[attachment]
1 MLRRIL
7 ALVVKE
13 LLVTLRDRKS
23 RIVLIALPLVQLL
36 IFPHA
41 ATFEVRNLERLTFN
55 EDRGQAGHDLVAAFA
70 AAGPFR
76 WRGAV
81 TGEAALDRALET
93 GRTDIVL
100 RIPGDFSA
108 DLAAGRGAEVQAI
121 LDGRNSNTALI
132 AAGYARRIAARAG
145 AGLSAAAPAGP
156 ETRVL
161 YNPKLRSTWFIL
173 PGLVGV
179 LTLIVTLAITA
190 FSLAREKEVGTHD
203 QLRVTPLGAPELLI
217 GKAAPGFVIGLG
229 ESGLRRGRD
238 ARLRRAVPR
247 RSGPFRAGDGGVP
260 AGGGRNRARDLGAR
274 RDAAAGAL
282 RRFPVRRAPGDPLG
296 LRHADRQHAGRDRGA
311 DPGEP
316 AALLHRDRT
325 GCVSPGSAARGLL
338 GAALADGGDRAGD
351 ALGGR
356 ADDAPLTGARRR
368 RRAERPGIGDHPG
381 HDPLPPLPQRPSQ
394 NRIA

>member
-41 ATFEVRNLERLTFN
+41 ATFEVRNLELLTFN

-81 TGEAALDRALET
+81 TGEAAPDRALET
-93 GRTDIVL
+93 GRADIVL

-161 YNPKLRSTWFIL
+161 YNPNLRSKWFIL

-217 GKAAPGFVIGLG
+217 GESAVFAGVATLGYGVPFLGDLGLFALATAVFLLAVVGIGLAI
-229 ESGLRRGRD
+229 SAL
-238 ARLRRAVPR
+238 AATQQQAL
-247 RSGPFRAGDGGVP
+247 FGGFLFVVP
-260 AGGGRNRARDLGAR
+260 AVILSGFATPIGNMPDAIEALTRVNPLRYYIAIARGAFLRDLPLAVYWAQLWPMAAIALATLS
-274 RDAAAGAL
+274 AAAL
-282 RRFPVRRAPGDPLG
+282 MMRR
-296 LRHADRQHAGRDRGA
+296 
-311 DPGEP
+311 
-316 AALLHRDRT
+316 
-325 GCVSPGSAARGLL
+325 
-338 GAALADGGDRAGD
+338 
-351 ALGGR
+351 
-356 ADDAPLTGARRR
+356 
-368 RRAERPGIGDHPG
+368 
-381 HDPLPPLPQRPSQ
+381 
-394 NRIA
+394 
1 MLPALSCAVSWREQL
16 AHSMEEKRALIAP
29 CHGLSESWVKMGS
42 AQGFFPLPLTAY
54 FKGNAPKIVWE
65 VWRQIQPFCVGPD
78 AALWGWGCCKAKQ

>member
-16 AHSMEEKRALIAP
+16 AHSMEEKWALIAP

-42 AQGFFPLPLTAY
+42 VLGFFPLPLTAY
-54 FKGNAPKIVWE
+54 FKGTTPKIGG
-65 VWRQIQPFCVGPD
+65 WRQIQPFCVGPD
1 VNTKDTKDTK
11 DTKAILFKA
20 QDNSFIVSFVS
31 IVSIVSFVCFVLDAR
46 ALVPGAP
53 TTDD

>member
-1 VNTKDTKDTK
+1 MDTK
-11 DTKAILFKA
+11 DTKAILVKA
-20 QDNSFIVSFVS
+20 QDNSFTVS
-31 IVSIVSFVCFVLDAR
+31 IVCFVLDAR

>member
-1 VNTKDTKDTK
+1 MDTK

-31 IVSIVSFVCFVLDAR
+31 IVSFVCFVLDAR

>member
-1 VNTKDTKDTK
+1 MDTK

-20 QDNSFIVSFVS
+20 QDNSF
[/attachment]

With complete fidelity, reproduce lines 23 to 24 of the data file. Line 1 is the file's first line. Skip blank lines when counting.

217 GKAAPGFVIGLG
229 ESGLRRGRD